Duke Nukem Forever Review

Duke Nukem Forever

Duke Nukem is back, as raunchy as ever.

After a long and storied development process, Duke Nukem Forever, the highly anticipated follow up to the 1996 FPS classic Duke Nukem 3D is now available. The end result is surprising, to say the least. Gearbox Software, having taken over development responsibilities of the game following 3D Realms' downsizing in 2009, made a bold decision - that is, to keep the game as true to 3D Realms' original vision as possible. The decision to keep Duke Nukem Forever true to its roots is simultaneously its greatest asset and greatest liability.

Duke Nukem Forever

The game opens with a brief tribute to its predecessor, pitting our titular hero against a cycloid foe in a battle ripped right out of Duke Nukem 3D. Later revealed to be Duke playing a game based upon his likeness, the camera shifts to reveal two buxom blondes servicing him. In the first of many self-referential nods, one of them asks if the game is any good, to which, Duke cheerily responds: "Yeah, but after twelve f**king years it had better be." Retirement, it would seem, has been good to Duke, as he now resides in the penthouse level of his own casino.

Over the course of a series of (mostly) weaponless introductory missions, the basic premise unfolds; aliens have invaded earth once again, and this time, they're after our women. Abandoning much of the cinematic trappings of so-called modern shooters, Duke Nukem Forever is perfectly content with this kind of simplistic, b-movie inspired plot. Fittingly, the gameplay follows suit. Current-gen niceties such as radar, advanced AI, and a cover system are nowhere to be found here. In their place are over the top weapons - including fan favorites like pipe bombs and railguns, bounce pads, and a heaping dose of run and gun style action.

Duke Nukem Forever

In another departure from modern convention, the game features heavy usage of puzzles; a combination of physics based ones, where the player must add or remove certain items to proceed, lever based puzzles, and jumping puzzles. While the first two are well implemented, jumping puzzles are to some extent over-utilized. Not necessarily in quantity, however; more in duration and level of difficulty. For instance, while they are all mechanically sound, the series of jumping puzzles in the second part of the Duke Burger level go from being novel to frustrating in a matter of moments. The same can be said of the Duke statue puzzle in an earlier mission.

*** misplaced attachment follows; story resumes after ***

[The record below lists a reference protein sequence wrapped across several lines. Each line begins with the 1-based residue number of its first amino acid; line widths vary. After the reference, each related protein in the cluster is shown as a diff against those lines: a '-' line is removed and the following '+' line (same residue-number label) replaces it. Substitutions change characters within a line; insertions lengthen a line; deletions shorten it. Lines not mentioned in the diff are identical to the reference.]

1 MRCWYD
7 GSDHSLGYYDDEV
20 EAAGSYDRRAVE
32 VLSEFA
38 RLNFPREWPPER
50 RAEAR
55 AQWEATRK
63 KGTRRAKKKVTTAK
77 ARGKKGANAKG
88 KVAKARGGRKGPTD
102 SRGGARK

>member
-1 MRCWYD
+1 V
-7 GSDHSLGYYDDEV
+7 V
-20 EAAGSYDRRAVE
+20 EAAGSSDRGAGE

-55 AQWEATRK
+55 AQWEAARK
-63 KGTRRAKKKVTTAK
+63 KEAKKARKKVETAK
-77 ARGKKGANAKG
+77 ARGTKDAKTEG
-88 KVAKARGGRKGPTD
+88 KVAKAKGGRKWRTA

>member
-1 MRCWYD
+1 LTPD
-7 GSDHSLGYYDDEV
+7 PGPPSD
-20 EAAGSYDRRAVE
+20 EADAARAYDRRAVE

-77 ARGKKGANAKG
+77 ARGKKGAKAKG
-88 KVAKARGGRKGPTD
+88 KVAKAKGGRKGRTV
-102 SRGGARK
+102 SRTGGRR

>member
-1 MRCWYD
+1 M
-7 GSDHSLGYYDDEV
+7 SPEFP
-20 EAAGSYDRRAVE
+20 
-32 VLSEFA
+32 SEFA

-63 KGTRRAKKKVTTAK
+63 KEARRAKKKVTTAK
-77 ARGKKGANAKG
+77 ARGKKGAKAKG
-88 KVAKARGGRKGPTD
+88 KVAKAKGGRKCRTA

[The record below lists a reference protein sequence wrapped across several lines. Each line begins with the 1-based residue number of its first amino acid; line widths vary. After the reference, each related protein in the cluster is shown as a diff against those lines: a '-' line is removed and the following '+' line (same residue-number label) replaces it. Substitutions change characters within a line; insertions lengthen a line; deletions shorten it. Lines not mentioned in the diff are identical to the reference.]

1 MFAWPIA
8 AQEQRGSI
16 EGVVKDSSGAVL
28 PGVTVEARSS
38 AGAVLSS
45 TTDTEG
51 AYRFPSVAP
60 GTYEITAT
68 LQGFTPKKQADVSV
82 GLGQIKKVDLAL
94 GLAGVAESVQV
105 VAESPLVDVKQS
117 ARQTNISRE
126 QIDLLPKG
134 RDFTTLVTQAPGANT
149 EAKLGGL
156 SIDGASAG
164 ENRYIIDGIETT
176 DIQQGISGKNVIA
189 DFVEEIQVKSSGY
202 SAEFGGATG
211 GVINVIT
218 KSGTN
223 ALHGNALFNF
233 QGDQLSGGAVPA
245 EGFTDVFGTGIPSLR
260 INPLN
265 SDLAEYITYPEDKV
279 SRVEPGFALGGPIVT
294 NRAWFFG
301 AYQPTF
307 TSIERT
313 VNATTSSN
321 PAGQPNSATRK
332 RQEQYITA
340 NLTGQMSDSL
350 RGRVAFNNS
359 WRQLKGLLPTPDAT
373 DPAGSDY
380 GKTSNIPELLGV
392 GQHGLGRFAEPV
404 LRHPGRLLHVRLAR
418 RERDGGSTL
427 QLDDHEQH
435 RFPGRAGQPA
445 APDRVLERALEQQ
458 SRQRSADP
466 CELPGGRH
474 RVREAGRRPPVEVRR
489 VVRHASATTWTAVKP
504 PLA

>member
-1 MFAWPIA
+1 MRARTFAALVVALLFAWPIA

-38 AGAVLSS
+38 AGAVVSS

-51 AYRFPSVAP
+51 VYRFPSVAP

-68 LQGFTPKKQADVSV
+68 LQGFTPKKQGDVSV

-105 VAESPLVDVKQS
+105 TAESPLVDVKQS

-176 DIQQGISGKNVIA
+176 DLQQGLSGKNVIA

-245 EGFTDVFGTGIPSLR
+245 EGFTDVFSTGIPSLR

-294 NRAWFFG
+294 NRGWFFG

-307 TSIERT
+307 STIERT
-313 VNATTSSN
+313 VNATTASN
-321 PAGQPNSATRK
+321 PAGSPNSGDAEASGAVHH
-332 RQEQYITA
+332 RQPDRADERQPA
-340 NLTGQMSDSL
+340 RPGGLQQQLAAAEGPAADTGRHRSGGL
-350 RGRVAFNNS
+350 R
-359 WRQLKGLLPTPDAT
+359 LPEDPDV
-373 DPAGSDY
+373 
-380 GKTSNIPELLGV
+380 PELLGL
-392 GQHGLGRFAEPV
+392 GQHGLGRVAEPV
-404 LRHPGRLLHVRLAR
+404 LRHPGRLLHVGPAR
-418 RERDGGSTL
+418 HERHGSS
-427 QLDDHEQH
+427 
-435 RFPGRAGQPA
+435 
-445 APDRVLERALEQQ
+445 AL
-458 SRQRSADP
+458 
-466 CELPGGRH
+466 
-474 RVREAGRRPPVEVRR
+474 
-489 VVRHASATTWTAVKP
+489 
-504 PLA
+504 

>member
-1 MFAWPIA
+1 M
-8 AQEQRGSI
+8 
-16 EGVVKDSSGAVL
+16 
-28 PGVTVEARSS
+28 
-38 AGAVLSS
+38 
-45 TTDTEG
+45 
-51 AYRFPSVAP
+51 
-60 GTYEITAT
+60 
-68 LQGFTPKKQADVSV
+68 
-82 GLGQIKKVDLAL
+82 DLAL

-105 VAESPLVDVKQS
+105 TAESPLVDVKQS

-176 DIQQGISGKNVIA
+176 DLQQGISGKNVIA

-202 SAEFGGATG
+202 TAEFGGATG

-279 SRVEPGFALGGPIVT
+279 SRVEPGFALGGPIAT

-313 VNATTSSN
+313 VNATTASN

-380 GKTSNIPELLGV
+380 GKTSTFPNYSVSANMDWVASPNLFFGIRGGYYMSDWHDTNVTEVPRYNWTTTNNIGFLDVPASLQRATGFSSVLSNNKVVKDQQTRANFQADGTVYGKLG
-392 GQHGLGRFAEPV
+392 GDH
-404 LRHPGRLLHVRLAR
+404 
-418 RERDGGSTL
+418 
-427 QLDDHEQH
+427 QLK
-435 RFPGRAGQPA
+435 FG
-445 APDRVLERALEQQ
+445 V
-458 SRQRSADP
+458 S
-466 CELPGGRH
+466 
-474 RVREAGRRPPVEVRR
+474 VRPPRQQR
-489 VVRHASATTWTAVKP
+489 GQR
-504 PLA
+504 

Regardless of the number of puzzles present, Duke Nukem Forever is still very much a first person shooter. As has become a staple of the Duke Nukem franchise, the player is tasked with mowing down hordes of aliens in gruesome fashion, complete with occasional end of stage bosses, often requiring heavy firepower to be dispatched. As always, Duke is up to the task, maintaining the quick wit and chauvinistic attitude that has made him an icon over the years. Love him or hate him, Duke is still the same alcohol imbibing, babe loving, smack talking bad ass he has always been. Series regular Jon St. John returns as Duke Nukem's voice, delivering dozens of one-liners with snarky bravado. Unfortunately, the game does have a tendency of repeating them on occasion, and while amusing at first, the same quip about Duke's balls gets old after awhile.

Duke Nukem Forever